Young stars rule East, but top teams in Westby The Associated Press on Apr. 09, 2008, under Sports
The beef and brawn reign in the West. Back East is where the kids skate and play with abandon.
Including, of course, Alex The Great, who is ready for his coming out party. That is, if he and the Washington Capitals have anything left after racing for weeks just to get into the playoffs.
No story down the stretch was more compelling than Alex Ovechkin’s brilliant play which helped the Capitals erase a dismal first half that cost a coach a job and left the club just a step above last place.
Now it’s time for his postseason debut, which will take place Friday night in the nation’s capital against the Philadelphia Flyers. Behind Ovechkin’s offense, Washington chased down the Carolina Hurricanes for the Southeast Division title with an 11-1 finish.
“You don’t want to think too much about it,” Flyers goalie Martin Biron said of the 22-year-old Ovechkin, who led the NHL with 65 goals and 112 points. “There’s other guys on that team that definitely have been assets and can play the game well with Ovechkin.
“They get great energy from him, and what they accomplished at the end of the season was tremendous. It’s a big challenge. We’ll welcome the challenge.”
Sidney Crosby, edged for rookie of the year honors by Ovechkin two seasons ago, has the Pittsburgh Penguins playing postseason hockey for a second straight year. The first-round opponent is the same as 2007, but this time the second-seeded Penguins expect to have a lot more to dish out to the reeling Ottawa Senators.
Sid the Kid captured the scoring title and MVP honors last year, but the now 20-year-old captain and the Penguins were gone in five games. The Senators then advanced to the Stanley Cup finals.
Ottawa’s run ended against the Anaheim Ducks, back to defend their Cup title as the West’s No. 4 seed. They could repeat, but there will be plenty of obstacles before they think about who will get out of the East.
The rough road will start with a matchup with the Dallas Stars, a championship-caliber club that stumbled to the regular-season finish line. After completing a big trade that brought high-scoring forward Brad Richards to Dallas from Tampa Bay, the Stars went 6-8-2.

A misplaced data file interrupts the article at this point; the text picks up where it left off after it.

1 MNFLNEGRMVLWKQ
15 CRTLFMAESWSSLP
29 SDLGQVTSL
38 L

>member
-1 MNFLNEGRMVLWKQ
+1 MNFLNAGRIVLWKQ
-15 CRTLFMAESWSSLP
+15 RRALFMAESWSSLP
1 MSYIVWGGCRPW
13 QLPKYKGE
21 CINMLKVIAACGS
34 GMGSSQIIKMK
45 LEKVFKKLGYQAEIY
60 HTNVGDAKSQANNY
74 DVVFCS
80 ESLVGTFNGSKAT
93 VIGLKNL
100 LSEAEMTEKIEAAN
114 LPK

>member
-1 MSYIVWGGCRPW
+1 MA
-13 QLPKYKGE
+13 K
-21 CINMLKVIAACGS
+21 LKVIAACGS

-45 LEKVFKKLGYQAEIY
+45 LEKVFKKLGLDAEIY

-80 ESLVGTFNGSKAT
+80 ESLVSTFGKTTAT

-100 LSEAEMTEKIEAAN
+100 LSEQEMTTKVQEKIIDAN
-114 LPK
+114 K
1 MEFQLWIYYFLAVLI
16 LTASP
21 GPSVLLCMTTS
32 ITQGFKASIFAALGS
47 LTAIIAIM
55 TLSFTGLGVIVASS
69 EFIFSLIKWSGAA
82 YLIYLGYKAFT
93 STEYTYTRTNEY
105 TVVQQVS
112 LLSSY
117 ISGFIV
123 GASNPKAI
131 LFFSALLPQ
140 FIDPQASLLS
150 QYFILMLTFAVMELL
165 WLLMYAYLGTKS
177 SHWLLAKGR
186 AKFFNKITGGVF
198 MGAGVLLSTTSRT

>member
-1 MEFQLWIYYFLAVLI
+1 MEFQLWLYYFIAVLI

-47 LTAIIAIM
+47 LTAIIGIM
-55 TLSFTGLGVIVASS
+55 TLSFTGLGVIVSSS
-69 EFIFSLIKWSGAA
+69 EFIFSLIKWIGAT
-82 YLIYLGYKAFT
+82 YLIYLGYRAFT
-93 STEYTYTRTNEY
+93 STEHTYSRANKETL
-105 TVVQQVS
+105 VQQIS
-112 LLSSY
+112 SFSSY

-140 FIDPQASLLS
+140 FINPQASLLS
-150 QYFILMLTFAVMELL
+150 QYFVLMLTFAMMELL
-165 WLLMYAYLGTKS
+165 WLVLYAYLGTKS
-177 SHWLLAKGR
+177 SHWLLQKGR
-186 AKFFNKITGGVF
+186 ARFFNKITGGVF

The Ducks boast a bruising lineup featuring hulking defenseman Chris Pronger and hard-shooting blue liner Francois Beauchemin. Up front, Anaheim also has size and strength with Todd Bertuzzi, Ryan Getzlaf and Rob Niedermayer.
That group also has plenty of skill, complemented by forward Teemu Selanne and defenseman Scott Niedermayer, who both cut short their early retirements to return at midseason for a shot at another ring.
This could be the time the San Jose Sharks finally stand in someone’s way and claim the championship many predicted for them again and again.
“It’s very much talked about in our locker room,” said forward Jeremy Roenick, in his first season with the Sharks. “From what I understand, the confidence is much greater than it had been in the past. The guys just feel this is a much more all-around, well-rounded team, and we feel much better about ourselves going into the playoffs.”
And with so much attention placed on San Jose, Anaheim and Dallas, it is easy to overlook the Detroit Red Wings – you know, the team with the best record in the NHL for the sixth time in 13 seasons.
With so many strong teams, there is widespread belief whoever survives in the West will roll over the East champion. Columbus Blue Jackets coach Ken Hitchcock doesn’t buy it.
“One of the problems when you have so many good teams, that’s what is left of your team at the end of the three series that you have to play in isn’t much,” he said. “A lot of it depends on the damage that is done in some of these series.”
The Red Wings jumped to a huge lead and coasted to the finish with 115 points, seven more than the Sharks, who closed the regular season with an 18-2-2 spurt. Detroit will face Central Division foe Nashville in a best-of-seven series starting Thursday in Detroit.